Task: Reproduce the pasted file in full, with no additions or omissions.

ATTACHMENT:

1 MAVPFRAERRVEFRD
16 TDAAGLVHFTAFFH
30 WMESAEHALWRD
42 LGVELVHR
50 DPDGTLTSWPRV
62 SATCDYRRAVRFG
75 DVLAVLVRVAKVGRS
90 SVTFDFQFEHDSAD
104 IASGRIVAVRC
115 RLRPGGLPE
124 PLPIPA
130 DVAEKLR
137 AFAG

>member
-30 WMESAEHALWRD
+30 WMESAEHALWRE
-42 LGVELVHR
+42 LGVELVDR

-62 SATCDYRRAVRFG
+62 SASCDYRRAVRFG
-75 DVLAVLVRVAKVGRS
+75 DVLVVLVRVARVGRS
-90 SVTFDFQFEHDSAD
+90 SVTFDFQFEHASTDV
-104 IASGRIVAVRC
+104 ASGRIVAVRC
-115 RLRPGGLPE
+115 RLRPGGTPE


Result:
1 MAVPFRAERRVEFRD
16 TDAAGLVHFTAFFH
30 WMESAEHALWRD
42 LGVELVHR
50 DPDGTLTSWPRV
62 SATCDYRRAVRFG
75 DVLAVLVRVAKVGRS
90 SVTFDFQFEHDSAD
104 IASGRIVAVRC
115 RLRPGGLPE
124 PLPIPA
130 DVAEKLR
137 AFAG

>member
-30 WMESAEHALWRD
+30 WMESAEHALWRE
-42 LGVELVHR
+42 LGVELVDR

-62 SATCDYRRAVRFG
+62 SASCDYRRAVRFG
-75 DVLAVLVRVAKVGRS
+75 DVLVVLVRVARVGRS
-90 SVTFDFQFEHDSAD
+90 SVTFDFQFEHASTDV
-104 IASGRIVAVRC
+104 ASGRIVAVRC
-115 RLRPGGLPE
+115 RLRPGGTPE